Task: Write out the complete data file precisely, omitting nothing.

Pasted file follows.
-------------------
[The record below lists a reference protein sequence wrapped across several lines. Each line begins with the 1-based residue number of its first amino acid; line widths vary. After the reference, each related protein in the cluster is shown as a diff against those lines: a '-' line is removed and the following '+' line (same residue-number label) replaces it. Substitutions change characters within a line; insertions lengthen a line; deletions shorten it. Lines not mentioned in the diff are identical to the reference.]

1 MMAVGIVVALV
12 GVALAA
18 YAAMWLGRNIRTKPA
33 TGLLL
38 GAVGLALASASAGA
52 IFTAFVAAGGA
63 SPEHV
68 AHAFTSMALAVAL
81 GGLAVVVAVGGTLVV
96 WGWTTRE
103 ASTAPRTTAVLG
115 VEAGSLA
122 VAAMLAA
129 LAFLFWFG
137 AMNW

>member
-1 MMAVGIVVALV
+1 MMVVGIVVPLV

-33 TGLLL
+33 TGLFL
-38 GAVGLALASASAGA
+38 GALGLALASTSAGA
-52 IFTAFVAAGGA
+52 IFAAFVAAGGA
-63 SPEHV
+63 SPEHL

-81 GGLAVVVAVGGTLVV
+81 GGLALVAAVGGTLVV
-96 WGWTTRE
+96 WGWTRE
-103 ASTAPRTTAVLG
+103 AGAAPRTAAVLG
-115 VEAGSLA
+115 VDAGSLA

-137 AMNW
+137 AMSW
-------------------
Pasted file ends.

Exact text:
[The record below lists a reference protein sequence wrapped across several lines. Each line begins with the 1-based residue number of its first amino acid; line widths vary. After the reference, each related protein in the cluster is shown as a diff against those lines: a '-' line is removed and the following '+' line (same residue-number label) replaces it. Substitutions change characters within a line; insertions lengthen a line; deletions shorten it. Lines not mentioned in the diff are identical to the reference.]

1 MMAVGIVVALV
12 GVALAA
18 YAAMWLGRNIRTKPA
33 TGLLL
38 GAVGLALASASAGA
52 IFTAFVAAGGA
63 SPEHV
68 AHAFTSMALAVAL
81 GGLAVVVAVGGTLVV
96 WGWTTRE
103 ASTAPRTTAVLG
115 VEAGSLA
122 VAAMLAA
129 LAFLFWFG
137 AMNW

>member
-1 MMAVGIVVALV
+1 MMVVGIVVPLV

-33 TGLLL
+33 TGLFL
-38 GAVGLALASASAGA
+38 GALGLALASTSAGA
-52 IFTAFVAAGGA
+52 IFAAFVAAGGA
-63 SPEHV
+63 SPEHL

-81 GGLAVVVAVGGTLVV
+81 GGLALVAAVGGTLVV
-96 WGWTTRE
+96 WGWTRE
-103 ASTAPRTTAVLG
+103 AGAAPRTAAVLG
-115 VEAGSLA
+115 VDAGSLA

-137 AMNW
+137 AMSW